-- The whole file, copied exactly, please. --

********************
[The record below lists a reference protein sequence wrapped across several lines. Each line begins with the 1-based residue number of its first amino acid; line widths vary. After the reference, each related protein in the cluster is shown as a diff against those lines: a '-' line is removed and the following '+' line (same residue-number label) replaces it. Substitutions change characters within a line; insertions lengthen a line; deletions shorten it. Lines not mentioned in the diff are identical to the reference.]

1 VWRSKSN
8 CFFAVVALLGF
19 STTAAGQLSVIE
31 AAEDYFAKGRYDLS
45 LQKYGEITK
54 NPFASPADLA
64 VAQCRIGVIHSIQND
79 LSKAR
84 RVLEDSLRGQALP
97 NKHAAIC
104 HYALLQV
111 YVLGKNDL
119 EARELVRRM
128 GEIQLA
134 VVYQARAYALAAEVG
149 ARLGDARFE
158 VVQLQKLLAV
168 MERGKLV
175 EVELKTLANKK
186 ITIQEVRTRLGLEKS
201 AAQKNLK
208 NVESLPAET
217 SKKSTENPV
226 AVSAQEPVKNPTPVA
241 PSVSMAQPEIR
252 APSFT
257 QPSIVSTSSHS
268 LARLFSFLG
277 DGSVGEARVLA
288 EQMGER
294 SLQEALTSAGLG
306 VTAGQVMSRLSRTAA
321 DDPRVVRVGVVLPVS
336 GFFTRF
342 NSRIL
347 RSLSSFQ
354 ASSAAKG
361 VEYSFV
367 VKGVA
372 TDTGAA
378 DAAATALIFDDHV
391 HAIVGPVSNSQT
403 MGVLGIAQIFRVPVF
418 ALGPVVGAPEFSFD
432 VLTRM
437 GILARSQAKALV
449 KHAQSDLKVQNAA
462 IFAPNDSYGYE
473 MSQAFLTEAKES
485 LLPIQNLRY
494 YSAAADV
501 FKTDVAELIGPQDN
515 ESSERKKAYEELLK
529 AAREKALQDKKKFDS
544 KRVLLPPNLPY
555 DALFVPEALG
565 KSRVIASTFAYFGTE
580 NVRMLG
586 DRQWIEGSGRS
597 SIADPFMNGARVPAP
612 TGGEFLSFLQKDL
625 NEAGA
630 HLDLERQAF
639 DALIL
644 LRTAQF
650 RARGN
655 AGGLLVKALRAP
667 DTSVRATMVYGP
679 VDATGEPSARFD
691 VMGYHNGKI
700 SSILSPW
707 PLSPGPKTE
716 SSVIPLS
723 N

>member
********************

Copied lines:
[The record below lists a reference protein sequence wrapped across several lines. Each line begins with the 1-based residue number of its first amino acid; line widths vary. After the reference, each related protein in the cluster is shown as a diff against those lines: a '-' line is removed and the following '+' line (same residue-number label) replaces it. Substitutions change characters within a line; insertions lengthen a line; deletions shorten it. Lines not mentioned in the diff are identical to the reference.]

1 VWRSKSN
8 CFFAVVALLGF
19 STTAAGQLSVIE
31 AAEDYFAKGRYDLS
45 LQKYGEITK
54 NPFASPADLA
64 VAQCRIGVIHSIQND
79 LSKAR
84 RVLEDSLRGQALP
97 NKHAAIC
104 HYALLQV
111 YVLGKNDL
119 EARELVRRM
128 GEIQLA
134 VVYQARAYALAAEVG
149 ARLGDARFE
158 VVQLQKLLAV
168 MERGKLV
175 EVELKTLANKK
186 ITIQEVRTRLGLEKS
201 AAQKNLK
208 NVESLPAET
217 SKKSTENPV
226 AVSAQEPVKNPTPVA
241 PSVSMAQPEIR
252 APSFT
257 QPSIVSTSSHS
268 LARLFSFLG
277 DGSVGEARVLA
288 EQMGER
294 SLQEALTSAGLG
306 VTAGQVMSRLSRTAA
321 DDPRVVRVGVVLPVS
336 GFFTRF
342 NSRIL
347 RSLSSFQ
354 ASSAAKG
361 VEYSFV
367 VKGVA
372 TDTGAA
378 DAAATALIFDDHV
391 HAIVGPVSNSQT
403 MGVLGIAQIFRVPVF
418 ALGPVVGAPEFSFD
432 VLTRM
437 GILARSQAKALV
449 KHAQSDLKVQNAA
462 IFAPNDSYGYE
473 MSQAFLTEAKES
485 LLPIQNLRY
494 YSAAADV
501 FKTDVAELIGPQDN
515 ESSERKKAYEELLK
529 AAREKALQDKKKFDS
544 KRVLLPPNLPY
555 DALFVPEALG
565 KSRVIASTFAYFGTE
580 NVRMLG
586 DRQWIEGSGRS
597 SIADPFMNGARVPAP
612 TGGEFLSFLQKDL
625 NEAGA
630 HLDLERQAF
639 DALIL
644 LRTAQF
650 RARGN
655 AGGLLVKALRAP
667 DTSVRATMVYGP
679 VDATGEPSARFD
691 VMGYHNGKI
700 SSILSPW
707 PLSPGPKTE
716 SSVIPLS
723 N

>member